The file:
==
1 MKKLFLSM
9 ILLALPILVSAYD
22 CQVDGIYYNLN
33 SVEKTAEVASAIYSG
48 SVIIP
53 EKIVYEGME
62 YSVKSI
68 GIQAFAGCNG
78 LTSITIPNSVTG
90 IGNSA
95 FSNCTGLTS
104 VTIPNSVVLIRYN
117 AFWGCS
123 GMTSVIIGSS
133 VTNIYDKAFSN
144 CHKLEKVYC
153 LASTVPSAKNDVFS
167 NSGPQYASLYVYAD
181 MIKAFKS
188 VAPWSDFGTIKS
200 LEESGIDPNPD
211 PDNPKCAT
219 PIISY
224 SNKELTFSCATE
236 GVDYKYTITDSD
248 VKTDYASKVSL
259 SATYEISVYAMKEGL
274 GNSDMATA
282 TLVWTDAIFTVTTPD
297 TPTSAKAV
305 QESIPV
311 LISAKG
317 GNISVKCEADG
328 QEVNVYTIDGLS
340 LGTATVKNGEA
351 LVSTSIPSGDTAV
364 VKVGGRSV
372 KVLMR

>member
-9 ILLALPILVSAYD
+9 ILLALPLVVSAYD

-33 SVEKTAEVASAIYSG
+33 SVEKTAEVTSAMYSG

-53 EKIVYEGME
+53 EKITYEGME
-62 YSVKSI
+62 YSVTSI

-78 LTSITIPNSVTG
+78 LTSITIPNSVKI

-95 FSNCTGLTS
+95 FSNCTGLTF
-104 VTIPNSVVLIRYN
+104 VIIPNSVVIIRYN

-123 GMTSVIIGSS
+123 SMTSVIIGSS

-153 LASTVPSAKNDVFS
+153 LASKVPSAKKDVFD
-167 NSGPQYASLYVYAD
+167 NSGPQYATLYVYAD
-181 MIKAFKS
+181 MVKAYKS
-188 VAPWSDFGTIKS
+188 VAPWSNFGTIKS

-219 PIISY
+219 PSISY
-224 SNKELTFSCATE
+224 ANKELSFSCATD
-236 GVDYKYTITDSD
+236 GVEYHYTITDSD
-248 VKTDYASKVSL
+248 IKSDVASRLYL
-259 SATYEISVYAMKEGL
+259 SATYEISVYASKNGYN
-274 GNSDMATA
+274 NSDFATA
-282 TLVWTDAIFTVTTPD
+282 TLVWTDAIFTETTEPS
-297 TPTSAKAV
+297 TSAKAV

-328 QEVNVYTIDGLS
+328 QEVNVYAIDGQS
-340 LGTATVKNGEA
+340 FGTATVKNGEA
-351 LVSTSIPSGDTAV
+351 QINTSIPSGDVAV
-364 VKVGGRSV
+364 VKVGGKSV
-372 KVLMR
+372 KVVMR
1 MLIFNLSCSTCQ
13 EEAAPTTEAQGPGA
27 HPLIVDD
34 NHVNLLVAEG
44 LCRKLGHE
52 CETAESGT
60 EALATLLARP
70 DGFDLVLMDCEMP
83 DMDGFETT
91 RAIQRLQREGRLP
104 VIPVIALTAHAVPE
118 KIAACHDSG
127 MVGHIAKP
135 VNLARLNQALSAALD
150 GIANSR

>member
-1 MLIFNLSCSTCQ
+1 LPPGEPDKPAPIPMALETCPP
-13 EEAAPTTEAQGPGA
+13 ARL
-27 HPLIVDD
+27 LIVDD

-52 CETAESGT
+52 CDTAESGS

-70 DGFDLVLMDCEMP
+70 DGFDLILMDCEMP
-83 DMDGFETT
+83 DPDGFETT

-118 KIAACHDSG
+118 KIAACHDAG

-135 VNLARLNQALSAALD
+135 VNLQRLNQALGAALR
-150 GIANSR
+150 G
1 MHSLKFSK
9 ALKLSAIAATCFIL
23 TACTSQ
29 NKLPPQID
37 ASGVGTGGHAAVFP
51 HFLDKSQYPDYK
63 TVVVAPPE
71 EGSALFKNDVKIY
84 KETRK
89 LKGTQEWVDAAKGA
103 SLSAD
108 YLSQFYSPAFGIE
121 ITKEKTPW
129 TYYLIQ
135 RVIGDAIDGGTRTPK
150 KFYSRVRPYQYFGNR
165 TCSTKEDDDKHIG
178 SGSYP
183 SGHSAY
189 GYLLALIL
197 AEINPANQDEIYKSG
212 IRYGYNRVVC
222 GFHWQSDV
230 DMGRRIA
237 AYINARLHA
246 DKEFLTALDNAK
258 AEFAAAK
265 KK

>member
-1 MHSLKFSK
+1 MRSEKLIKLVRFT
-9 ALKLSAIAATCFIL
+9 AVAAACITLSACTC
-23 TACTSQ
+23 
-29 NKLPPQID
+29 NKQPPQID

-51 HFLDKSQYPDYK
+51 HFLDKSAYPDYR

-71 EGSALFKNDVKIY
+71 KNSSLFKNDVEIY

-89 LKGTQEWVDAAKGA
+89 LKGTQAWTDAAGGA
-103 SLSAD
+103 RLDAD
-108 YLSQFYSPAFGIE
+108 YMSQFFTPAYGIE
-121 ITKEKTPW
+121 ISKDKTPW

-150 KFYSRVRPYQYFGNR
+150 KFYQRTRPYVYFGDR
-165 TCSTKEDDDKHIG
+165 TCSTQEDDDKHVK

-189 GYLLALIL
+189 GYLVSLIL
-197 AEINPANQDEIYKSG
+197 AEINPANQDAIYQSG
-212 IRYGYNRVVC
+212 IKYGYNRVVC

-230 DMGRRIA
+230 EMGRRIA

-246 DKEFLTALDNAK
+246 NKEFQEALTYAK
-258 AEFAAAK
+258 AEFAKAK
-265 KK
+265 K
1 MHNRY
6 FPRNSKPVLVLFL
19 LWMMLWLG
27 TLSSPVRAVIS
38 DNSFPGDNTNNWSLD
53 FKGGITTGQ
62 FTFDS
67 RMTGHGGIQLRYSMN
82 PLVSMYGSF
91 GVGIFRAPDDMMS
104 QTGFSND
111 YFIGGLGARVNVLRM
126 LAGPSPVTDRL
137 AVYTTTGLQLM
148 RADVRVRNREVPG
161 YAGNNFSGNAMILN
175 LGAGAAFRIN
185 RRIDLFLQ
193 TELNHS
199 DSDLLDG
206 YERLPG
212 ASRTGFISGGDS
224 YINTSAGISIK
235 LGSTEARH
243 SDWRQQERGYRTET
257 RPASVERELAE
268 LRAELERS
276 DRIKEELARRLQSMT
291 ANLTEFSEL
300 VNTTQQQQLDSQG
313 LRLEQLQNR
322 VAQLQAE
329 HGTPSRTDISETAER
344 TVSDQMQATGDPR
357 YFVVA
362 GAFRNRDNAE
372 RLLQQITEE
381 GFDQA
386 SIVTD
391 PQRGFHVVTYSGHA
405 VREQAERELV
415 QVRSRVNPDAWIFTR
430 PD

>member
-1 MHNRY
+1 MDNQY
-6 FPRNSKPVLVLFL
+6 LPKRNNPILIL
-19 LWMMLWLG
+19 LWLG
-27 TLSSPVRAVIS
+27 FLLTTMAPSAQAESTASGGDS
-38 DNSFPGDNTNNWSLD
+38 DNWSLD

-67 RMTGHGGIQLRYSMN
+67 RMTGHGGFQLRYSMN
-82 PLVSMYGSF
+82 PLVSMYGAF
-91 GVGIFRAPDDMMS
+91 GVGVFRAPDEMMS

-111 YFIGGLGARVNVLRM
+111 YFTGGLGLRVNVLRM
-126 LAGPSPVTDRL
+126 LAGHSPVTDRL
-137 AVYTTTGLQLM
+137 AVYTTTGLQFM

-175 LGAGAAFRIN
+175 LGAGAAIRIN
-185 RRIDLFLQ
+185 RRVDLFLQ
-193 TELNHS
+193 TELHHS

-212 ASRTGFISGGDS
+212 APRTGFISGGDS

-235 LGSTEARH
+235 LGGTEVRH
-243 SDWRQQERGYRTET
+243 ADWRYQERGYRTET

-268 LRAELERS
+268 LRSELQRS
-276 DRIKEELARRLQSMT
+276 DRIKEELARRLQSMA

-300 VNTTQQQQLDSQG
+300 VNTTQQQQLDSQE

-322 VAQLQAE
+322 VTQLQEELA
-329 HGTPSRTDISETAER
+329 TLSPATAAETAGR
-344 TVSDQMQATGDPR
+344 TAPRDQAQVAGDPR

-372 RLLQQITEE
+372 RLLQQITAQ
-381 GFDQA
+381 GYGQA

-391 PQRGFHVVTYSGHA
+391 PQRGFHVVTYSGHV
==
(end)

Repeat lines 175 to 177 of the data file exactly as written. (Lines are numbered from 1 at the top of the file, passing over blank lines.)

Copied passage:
-165 TCSTKEDDDKHIG
+165 TCSTQEDDDKHVK

-189 GYLLALIL